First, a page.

The 1920s and 30s were a double punch to the gut in America's heartland. The Dust Bowl plunged the plains states into an insurmountable drought, and the Great Depression added fuel to the fire making it impossible for farming families to get any sort of help.
Many families fled to greener pastures, but those that stayed defined what struggle and strife were in America, offering a road map of determination in making a life.
While better farming practices and conservation programs are what we remember the outcome to be now, the food wasn't nearly as bad as you would think.
Here are some of the sweet treats you might find in the dugouts of Oklahoma during that period of time.
Oklahoma's Dust Bowl & Depression Era Desserts You Should Try Today
If you're not up on your Oklahoma history, drought struck the region around the same time America's great economic collapse happened. We know it as the Dust Bowl and the Great Depression.
While thousands of Okies left to become Californians, those that stayed did as best they could to lift spirits in a time of overbearing adversary. They say the key to contentment is a full belly, and Oklahoma's pioneer women came up with some really strange recipes to please the palate.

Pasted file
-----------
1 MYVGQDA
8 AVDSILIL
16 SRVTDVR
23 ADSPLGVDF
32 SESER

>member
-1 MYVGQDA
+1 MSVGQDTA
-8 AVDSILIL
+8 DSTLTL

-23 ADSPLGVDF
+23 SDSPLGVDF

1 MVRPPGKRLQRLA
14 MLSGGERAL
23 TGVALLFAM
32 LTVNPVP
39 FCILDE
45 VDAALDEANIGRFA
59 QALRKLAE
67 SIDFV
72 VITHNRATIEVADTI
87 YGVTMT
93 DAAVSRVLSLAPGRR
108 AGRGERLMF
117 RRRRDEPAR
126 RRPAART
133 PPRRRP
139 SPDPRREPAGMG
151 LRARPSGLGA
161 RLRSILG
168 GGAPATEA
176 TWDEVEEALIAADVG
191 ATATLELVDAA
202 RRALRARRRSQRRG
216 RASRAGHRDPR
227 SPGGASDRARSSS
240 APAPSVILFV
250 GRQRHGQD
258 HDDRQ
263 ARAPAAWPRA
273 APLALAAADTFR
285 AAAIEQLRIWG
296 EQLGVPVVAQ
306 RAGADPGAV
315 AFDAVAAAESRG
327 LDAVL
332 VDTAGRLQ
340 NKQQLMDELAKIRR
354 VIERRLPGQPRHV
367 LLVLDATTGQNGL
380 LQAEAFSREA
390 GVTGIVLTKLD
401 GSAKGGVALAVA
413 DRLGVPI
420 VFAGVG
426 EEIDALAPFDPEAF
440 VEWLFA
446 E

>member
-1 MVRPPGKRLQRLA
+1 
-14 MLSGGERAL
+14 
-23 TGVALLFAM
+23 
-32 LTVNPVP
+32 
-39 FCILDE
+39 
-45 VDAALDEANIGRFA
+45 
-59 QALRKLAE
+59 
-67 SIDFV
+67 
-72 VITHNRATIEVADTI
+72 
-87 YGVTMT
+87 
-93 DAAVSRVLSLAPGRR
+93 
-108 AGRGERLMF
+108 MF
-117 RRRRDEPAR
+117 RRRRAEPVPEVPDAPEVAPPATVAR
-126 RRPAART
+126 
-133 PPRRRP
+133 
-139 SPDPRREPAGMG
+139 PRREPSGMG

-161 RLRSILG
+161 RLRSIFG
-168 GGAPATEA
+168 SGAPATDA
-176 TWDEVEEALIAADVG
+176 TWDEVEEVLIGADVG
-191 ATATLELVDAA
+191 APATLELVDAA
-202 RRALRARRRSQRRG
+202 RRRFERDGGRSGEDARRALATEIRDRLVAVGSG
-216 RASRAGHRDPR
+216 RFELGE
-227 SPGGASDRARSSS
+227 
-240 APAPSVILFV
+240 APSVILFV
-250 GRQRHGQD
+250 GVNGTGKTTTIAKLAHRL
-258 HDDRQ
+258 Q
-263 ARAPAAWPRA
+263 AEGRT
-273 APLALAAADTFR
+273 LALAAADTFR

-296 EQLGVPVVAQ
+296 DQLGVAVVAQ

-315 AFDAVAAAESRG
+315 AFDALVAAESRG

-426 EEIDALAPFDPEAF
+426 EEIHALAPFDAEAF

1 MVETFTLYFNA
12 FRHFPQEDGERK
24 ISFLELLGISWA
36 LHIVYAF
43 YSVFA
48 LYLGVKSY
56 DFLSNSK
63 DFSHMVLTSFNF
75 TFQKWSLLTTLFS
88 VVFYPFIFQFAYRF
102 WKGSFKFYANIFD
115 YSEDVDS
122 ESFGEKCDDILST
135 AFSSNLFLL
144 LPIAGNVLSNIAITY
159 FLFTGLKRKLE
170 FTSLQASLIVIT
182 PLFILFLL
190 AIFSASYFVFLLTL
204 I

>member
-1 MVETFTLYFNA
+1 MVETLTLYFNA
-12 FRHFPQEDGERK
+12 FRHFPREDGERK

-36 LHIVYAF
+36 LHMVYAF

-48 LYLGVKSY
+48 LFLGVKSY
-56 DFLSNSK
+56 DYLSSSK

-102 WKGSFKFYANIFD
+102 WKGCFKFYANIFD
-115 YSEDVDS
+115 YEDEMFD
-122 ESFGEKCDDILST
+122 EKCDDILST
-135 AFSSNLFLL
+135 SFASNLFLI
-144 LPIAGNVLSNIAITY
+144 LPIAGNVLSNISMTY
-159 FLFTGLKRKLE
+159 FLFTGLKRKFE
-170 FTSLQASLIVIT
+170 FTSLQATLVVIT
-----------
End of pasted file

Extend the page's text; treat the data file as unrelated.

Treat yourself and make one or more of these over the next few months.
Weird Oklahoma Dust Bowl Recipes To Stretch Your Budget
With grocery bills growing, take a page out of the most thrifty generation of Oklahomans. These Depression Era Dust Bowl recipes are easy on the wallet, delicious, and filling. You'll be amazed how much free food grows in your neighborhood.
16 Oklahoma Phrases That Would Stump Out-of-Towners
Every state seems to have its own way of talking. Here are a few of the more common phrases that'll have you wondering what Okies are saying.
More Oklahoma Phrases That Stump Non-Okies
Depending on how old you are and how big your hometown is, these Oklahoma phrases will be either really familiar or not at all. If you're seeing and hearing these for the first time, add them to your vocabulary. As Okies die, move away, and non-Okies move in, these words are disappearing from the Oklahoma dialect.